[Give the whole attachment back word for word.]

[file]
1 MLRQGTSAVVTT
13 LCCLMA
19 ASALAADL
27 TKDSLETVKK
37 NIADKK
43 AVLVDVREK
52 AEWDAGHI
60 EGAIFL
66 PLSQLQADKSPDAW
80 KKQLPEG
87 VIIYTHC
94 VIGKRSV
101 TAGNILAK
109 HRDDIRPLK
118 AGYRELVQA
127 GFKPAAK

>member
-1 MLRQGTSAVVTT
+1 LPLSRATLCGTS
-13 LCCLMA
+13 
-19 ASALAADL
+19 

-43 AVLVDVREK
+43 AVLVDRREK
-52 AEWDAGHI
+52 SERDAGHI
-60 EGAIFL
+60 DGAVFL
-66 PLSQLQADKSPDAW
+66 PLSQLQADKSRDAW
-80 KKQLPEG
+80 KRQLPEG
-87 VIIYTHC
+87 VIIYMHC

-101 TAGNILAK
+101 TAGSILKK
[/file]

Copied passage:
1 MLRQGTSAVVTT
13 LCCLMA
19 ASALAADL
27 TKDSLETVKK
37 NIADKK
43 AVLVDVREK
52 AEWDAGHI
60 EGAIFL
66 PLSQLQADKSPDAW
80 KKQLPEG
87 VIIYTHC
94 VIGKRSV
101 TAGNILAK
109 HRDDIRPLK
118 AGYRELVQA
127 GFKPAAK

>member
-1 MLRQGTSAVVTT
+1 LPLSRATLCGTS
-13 LCCLMA
+13 
-19 ASALAADL
+19 

-43 AVLVDVREK
+43 AVLVDRREK
-52 AEWDAGHI
+52 SERDAGHI
-60 EGAIFL
+60 DGAVFL
-66 PLSQLQADKSPDAW
+66 PLSQLQADKSRDAW
-80 KKQLPEG
+80 KRQLPEG
-87 VIIYTHC
+87 VIIYMHC

-101 TAGNILAK
+101 TAGSILKK